I am an evolutionary anthropologist interested in understanding how nonhuman primates solve social challenges. To do this, I analyze observations of social behavior from uncontrolled wild environments. My empirical work focuses on the behavior of white-faced capuchin monkeys (Cebus capucinus) from the Lomas Barbudal Monkey Project. I investigate whether capuchin monkeys reciprocate help, what social information they use to recruit allies, and whether capuchins who are more social live longer. My theoretical work focuses on modeling the innovation dynamics in age-structured populations.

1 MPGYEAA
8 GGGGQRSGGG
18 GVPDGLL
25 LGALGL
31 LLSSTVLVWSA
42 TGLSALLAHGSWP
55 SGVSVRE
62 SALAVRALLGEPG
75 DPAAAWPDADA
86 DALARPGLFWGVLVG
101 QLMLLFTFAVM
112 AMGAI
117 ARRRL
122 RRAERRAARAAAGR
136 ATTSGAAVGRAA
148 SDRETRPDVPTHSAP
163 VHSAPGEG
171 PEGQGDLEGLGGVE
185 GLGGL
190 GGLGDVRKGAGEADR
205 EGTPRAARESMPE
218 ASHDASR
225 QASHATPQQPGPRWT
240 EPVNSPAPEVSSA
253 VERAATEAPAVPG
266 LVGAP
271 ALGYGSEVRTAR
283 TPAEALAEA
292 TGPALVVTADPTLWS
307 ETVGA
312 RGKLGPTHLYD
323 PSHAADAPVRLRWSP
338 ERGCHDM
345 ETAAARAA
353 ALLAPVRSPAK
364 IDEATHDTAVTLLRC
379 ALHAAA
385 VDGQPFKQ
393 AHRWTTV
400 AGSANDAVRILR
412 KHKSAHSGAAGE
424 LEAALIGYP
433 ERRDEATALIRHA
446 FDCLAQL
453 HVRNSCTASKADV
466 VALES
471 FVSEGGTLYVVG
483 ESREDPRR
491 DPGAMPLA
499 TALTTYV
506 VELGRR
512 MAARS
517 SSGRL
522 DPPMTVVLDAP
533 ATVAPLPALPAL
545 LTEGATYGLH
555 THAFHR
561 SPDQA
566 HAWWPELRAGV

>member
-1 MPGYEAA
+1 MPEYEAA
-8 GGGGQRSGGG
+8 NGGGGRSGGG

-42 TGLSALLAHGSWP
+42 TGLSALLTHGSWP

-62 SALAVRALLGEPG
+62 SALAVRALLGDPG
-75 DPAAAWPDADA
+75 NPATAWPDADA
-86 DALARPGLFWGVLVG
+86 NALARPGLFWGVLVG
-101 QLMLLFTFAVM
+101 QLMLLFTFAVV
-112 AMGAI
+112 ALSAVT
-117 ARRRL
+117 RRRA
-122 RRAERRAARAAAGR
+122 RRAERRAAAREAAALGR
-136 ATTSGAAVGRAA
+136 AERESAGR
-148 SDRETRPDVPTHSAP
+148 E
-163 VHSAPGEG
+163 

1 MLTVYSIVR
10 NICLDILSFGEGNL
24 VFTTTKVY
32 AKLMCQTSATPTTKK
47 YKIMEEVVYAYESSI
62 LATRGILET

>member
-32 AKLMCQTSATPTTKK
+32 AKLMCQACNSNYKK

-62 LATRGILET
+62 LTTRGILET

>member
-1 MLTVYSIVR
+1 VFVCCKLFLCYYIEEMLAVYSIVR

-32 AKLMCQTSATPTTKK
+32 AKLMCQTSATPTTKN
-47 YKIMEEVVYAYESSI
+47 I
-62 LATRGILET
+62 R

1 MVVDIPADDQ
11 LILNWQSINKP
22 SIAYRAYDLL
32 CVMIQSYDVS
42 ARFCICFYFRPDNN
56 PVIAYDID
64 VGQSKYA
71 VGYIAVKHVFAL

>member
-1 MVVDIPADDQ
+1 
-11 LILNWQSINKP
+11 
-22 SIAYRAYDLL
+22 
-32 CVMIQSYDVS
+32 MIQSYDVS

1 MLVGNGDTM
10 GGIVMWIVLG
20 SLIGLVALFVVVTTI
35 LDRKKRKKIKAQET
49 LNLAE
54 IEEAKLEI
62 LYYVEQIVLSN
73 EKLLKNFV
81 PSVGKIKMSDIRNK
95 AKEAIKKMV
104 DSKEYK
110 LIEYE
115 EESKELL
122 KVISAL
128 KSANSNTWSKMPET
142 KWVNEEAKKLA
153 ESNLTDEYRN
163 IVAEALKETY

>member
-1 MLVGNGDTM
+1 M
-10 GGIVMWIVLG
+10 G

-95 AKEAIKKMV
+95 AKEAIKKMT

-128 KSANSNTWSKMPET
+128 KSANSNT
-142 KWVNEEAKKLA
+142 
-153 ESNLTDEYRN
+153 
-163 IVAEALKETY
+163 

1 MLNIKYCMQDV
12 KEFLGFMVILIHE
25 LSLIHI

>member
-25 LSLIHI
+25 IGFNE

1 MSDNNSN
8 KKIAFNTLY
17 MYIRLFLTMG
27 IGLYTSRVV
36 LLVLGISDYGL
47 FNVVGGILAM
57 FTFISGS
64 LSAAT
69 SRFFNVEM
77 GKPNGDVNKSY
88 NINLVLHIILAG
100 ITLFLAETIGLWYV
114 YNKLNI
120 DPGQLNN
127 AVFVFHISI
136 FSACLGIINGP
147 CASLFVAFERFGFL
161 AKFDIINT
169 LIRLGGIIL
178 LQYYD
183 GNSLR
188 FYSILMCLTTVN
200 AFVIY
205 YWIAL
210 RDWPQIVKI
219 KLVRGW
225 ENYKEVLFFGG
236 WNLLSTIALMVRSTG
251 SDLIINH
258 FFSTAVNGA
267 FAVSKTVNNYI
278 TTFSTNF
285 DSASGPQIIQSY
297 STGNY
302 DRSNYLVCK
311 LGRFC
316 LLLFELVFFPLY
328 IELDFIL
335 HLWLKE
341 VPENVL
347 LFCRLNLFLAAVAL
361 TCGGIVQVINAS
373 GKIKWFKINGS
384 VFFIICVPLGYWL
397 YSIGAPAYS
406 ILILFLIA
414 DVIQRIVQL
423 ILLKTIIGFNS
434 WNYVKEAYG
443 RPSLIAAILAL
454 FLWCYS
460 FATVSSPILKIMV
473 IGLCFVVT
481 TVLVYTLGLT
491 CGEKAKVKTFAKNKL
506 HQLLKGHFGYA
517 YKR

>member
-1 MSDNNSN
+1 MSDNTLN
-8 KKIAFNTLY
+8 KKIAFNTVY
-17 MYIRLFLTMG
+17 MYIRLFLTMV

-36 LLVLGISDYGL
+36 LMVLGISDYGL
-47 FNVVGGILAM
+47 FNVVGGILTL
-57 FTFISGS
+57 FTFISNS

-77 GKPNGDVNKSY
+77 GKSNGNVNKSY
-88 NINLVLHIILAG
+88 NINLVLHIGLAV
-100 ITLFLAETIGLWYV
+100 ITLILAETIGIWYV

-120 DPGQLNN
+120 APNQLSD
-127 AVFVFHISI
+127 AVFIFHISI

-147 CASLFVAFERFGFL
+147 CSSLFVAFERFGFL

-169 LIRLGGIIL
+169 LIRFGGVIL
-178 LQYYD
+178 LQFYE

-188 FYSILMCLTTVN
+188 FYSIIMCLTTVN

Currently, I am a postdoctoral researcher working with Richard McElreath and Mary Brooke McElreath at the Department of Human Behavior, Ecology and Culture at the Max Planck Institute for Evolutionary Anthropology. I earned my PhD at the University of California, Los Angeles.